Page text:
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Ball & Socket Joint: Definition & Examples

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  • 0:01 What are Joints?
  • 0:46 What are Ball & Socket Joints?
  • 1:10 Examples of Ball and…
  • 2:27 Lesson Summary
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Lesson Transcript
Instructor: Dominic Corsini
What exactly are skeletal joints? How does your upper arm connect to your shoulder? This lesson answers these questions through an investigation into ball and socket joints.

What are Joints?

To begin this lesson, take a moment to bend your arm, then straighten it. Now, do the same with your leg. Also, twist your head side to side and rotate your shoulder from front to back. All loosened up? Your body is an amazing piece of machinery. All the movements you just performed were possible because of skeletal joints. Joints are places where the bones of your skeleton connect to one another. Without these connections, movement would be difficult, if not impossible. Different types of motion are possible because there are different types of connections, or joints, in the skeleton. Our focus is on one specific connection type, which we'll now discuss.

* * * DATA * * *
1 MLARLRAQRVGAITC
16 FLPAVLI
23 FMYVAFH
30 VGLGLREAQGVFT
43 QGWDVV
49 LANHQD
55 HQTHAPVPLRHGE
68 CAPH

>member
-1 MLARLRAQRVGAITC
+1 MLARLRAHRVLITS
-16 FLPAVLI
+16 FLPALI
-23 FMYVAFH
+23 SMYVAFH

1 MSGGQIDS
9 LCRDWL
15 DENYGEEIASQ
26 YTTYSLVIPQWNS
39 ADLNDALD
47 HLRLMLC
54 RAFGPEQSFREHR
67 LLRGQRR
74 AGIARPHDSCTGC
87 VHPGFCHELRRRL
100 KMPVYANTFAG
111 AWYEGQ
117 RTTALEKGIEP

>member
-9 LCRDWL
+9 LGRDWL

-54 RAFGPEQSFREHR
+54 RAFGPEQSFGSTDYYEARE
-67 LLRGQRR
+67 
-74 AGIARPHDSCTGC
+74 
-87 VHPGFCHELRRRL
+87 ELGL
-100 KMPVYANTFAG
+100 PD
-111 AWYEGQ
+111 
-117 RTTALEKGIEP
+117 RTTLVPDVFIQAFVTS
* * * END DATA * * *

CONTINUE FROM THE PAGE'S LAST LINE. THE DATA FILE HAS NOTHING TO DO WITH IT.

What are Ball and Socket Joints?

The last motion you performed - rotating your shoulder - was made possible by a special type of joint called a ball and socket joint. Ball and socket joints involve the round head of one bone (the ball) fitting snuggly into the rounded pocket of another bone (the socket). These joints allow motion in numerous directions as the ball rotates within the socket.

Examples of Ball and Socket Joints

Ball and socket joints can be found in all animals. However, for familiarity purposes, let's focus on those found in humans. The upper arm (humerus) and shoulder (scapula) are connected using a ball and socket joint. This union is held in place by ligaments, tendons, and muscles, and cushioned by cartilage. Did you ever hear anyone talk about injuring their rotator cuff? If so, they are referencing the tendons that hold the shoulder's ball and socket joint together.

Another example of a ball and socket joint in humans is found in your hip. Here, the head of your upper leg, or femur bone, fits into a pocket created by your pelvis. It's the same type of junction. Have you ever heard of someone having hip replacement surgery? Interestingly, that surgery often involves fixing the portion of the femur that is the ball, or head, of our ball and socket joint.

Ball and Socket Joints of the Hip
Ball and Socket Joints of the Hip

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